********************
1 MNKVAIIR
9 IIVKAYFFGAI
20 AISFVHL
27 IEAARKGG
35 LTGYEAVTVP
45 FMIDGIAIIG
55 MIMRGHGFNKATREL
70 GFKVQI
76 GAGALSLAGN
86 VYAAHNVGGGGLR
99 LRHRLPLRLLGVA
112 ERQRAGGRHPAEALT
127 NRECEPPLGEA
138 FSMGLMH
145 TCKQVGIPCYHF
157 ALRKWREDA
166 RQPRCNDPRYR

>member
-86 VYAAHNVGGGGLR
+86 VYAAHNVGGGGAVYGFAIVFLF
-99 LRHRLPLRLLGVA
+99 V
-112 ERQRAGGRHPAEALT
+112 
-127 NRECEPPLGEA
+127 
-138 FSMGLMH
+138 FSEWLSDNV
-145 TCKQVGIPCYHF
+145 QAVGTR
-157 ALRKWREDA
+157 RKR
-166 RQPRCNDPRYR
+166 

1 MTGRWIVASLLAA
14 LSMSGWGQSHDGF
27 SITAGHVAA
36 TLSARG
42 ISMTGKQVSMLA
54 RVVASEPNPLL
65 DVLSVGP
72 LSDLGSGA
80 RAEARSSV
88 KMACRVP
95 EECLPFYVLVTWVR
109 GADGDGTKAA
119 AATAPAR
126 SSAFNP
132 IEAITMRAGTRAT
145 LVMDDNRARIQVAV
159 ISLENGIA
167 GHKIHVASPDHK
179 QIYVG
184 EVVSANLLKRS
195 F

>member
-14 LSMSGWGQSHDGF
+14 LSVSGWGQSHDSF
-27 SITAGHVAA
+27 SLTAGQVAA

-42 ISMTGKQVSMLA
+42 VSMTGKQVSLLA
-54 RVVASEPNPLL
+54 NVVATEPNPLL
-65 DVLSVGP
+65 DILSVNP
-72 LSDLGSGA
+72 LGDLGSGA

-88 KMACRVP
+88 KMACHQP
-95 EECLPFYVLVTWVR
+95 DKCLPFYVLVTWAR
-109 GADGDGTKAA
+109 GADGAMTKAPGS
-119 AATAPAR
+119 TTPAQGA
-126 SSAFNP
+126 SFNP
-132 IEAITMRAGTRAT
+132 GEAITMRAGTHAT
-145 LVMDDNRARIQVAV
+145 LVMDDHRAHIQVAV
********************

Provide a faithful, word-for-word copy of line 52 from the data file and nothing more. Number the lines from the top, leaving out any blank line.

167 GHKIHVASPDHK